Plaintiff's tract is zoned for one-family residences. It is roughly the shape of a right-angled triangle. *fn1 A strip of land that was formerly part of the Morris Canal and is now owned by the Township runs along the northwestern edge of the tract, forming the hypotenuse of the triangle. Route 287 running approximately east and west in the vicinity of the tract lies immediately to the south and marks the longer of the other two sides. The easterly edge of the tract is bounded by a previously developed section of the Township. That boundary runs approximately north and south and forms the shorter leg of the "triangle." Kokora Street and Moore Road, running approximately east and west through the development that lies to the east of the subject property, both dead-end at the tract's eastern boundary. Approximately one-third of the length of the tract's eastern boundary is north of the end of Kokora Street and two-thirds, south of it.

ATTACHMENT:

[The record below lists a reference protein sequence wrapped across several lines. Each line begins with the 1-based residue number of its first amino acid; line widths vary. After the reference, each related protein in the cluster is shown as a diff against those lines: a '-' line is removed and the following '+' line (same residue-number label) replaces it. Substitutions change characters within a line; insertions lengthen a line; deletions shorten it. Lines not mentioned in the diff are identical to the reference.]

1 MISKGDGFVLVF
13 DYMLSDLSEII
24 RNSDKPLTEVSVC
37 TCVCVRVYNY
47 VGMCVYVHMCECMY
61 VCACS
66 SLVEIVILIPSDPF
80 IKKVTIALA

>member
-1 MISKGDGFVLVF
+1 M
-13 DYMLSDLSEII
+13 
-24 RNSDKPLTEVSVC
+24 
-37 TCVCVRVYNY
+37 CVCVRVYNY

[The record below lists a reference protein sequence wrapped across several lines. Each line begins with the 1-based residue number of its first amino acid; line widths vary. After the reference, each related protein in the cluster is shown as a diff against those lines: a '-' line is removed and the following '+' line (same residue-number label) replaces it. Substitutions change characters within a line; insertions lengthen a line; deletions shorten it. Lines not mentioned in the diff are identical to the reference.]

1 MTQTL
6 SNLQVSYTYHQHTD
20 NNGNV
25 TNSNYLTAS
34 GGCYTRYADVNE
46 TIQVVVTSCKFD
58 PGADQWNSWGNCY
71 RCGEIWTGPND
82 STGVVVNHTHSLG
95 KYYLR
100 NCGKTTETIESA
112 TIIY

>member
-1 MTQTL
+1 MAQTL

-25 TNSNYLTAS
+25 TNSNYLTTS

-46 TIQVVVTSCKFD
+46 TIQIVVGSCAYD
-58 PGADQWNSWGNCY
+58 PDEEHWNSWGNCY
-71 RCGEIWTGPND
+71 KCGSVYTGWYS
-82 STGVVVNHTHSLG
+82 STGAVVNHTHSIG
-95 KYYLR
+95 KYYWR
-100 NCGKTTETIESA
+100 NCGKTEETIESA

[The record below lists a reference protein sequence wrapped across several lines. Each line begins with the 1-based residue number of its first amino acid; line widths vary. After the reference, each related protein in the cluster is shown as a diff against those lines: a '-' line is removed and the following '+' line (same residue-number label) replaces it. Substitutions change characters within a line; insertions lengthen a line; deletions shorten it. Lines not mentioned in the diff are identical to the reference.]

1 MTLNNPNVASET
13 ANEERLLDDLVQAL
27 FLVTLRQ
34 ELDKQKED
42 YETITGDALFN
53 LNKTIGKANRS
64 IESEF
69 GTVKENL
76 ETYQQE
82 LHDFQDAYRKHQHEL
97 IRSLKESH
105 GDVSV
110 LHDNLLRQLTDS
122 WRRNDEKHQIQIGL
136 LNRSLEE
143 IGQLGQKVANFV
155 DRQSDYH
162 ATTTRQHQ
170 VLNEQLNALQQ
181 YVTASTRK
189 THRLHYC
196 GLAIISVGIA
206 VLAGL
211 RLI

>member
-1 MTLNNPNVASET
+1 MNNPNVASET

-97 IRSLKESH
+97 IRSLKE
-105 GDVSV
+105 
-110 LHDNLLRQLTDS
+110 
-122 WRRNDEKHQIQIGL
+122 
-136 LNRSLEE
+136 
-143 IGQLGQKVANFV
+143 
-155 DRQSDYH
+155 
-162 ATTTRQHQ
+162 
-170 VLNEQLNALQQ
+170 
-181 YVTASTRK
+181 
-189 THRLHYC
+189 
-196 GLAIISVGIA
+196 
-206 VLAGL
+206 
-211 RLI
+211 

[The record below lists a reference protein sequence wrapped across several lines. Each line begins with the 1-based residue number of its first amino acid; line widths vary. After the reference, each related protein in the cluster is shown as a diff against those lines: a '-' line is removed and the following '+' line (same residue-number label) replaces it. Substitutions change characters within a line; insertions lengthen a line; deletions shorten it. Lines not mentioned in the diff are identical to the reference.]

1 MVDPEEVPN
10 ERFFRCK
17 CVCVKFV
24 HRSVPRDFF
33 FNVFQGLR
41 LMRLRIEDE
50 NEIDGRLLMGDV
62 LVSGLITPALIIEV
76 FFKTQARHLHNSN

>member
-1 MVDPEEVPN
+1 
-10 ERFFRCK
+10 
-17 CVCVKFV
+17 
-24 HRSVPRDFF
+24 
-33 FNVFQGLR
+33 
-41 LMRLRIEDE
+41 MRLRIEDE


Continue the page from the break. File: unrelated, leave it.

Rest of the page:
Kokora Street is approximately 885 feet long and has a 40-foot right of way, but its improved width is only 12 to 14 feet. There is no turn-around area at its current dead-end. Plaintiff's subdivision plan calls for extending Kokora Street into the tract 850 feet and widening the paved surface of the street to a width of 20 feet along its entire length. On entering the tract, the street would run parallel to its northwesterly boundary (the "hypotenuse") for about two-thirds of the length of the street; Kokora Street would then turn slightly so that it runs east and west, terminating in a circular turn-around area that would abut the northwesterly boundary of the tract. Three building lots are to be located north of Kokora Street and five lots south of it.